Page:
I do not know this for certain, but I believe that the panels are all made exactly the same. The only variation will be the thickness of the glass and the gauge of the aluminium profile.
The cells, the bonding and the sealing systems will all be identical.

The glass thickness and aluminium profile size will be dictated by structural/mechanical requirements and will scale with size.

The production line will not be run for a specific application. They will not know that this set of panels is going to motorhomes, this set is going to house, this set is going to commercial out on the field big farms.

They will be produced to a specific wattages using a set type of cell.

The differentiation comes later. With 12v/100w+ ones more likely to be going to leisure so will unlikely to have any tests done beyond basic operations.
The 24v and 48v ones 200W+ will likely have some certification tests. And the 48V 400W ones getting the full tests.

There will be some 12v ones that get the full certification tests and some 48V ones that don't. The latter may be due to blemishes or failure to meet basic tests 1st.

But I don't think there is any difference in the actual manufacturing process or materials used.

I honestly don't see what they can do differently to make them better IP rated or structurally better.

Just my opinion.
Nice one Gromett, I will add that fears competition at the top, has delivered better and better panels as they come with innovative methods to out do each other. PERC, LID, lattice buss bar, high quality shottky, iron free glass and later the half cut cells to avoid micro cracks, and make more use of the ingot, and the space on the panel surface; all of this and many more qualities, will not appear in the small leisure panels, even Victron panels are very very old school, compared to a high quality tier 1 class A panel. The best quality of the cells are flashed and selected then best ones goes to Tier 1 panels, the rest are going to the rest of the panels. As for mechanical load, Tier 1 can take 1m high of snow, the leisure panels have much thinner glass, less snow load and more fragile to vibrations.
 
Feb 27, 2011
14,587
73,410
UK
Funster No
15,452
MH
Self Build
Exp
Since 2005
iron free glass
That is standard across the board as I understand it. I had to order that glass specially for my DIY project. It was the most expensive part from memory.

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Jan 4, 2023
17
31
North Devon, UK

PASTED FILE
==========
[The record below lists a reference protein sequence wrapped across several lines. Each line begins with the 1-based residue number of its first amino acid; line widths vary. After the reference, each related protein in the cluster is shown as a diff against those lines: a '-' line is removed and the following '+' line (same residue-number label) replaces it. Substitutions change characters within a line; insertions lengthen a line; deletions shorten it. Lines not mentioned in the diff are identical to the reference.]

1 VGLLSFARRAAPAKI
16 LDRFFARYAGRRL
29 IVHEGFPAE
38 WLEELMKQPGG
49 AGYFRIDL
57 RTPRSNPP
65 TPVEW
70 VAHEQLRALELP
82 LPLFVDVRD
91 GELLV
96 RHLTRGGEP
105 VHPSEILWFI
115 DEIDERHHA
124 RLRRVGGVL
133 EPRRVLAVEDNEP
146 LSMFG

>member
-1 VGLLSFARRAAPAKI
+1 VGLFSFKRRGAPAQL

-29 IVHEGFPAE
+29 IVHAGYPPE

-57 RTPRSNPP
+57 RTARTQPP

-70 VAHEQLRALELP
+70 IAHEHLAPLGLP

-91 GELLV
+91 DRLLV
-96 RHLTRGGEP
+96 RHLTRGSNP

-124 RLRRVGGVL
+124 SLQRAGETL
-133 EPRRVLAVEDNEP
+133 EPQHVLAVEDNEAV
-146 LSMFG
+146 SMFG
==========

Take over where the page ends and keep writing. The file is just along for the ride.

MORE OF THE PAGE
Funster No
93,188
MH
Autocruise carrera 4
Exp
Since 2011
The 40w leisure one fitted to my autocruise packed up after 7 years. Replaced with renogy 50w plus another 200w. The array on my house roof is still going strong 8 years later at almost the same output. I would have no hesitation using domestic ones on the van, if only I had enough space!
 

Furry Paws

LIFE MEMBER
Jul 7, 2021
86
224
Funster No
82,485
MH
Iveco Daily Bus
Exp
Since 2015
Op, get yourself a longi 430w and fit it with some ally angle to the roof. Domestic panels are stronger, more robust, and actually have accreditations, compared to leisure small panels. They have better load resistance, better frame, and do produce more than the nameplate in ideal conditions.
I have two on my van.
I have 2 domestic 250w panels on my Iveco Daily
 
Aug 23, 2022
116
83
Funster No
90,827
MH
Bessacarr E460
Exp
Newbie
Had 340w domestic panel fitted to my van over a year and half been to Morocco and back - no problems at all and hardly ever have to use EHU even in the UK! Currently on my way back to Morroco for the winter - I’d say go for it!

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Dec 2, 2019
3,461
7,398
Amersham
Funster No
67,145
MH
van conversion
Exp
Since 2019
do Domestic Panels perform better on cloudy days ?
Only some panels do that. The ones with heterojunction cell construction do, but only few manufactuters offer this: Rec, Panasonic, Burger Mayer, and there is another one can't remember the name. I think Panasonic has closed shop for panels, only in US they still do.
I almost forgot, CIGS work very well in low light.
 
Feb 1, 2018
30
40
Crewe, UK
Funster No
52,227
MH
Autotrail Apache 700
Exp
Caravanning since 1987, Motorhoming since 2018
I have used domestic panels now for over 7 years, firstly a 280w panel on my caravan, and then a 360w panel on my M/H. The only difference that I could see is that the domestic panels tend to be higher voltage, so use a good quality mppt controller that can take the higher input voltage. (280w panel vas 57v, the 360w panel is 36v)
The low light performance is a function of the controller, my victron controller will charge down to 8v input.
So at the light level that an 18v panel (Normal 12v panel) is at 8 v, my 32v panel is outputting 16v. So when the light is lower and say is outputting 10 v on my panel, I am still getting some charge whereas an 18v panel will be outputting 5v and not charging.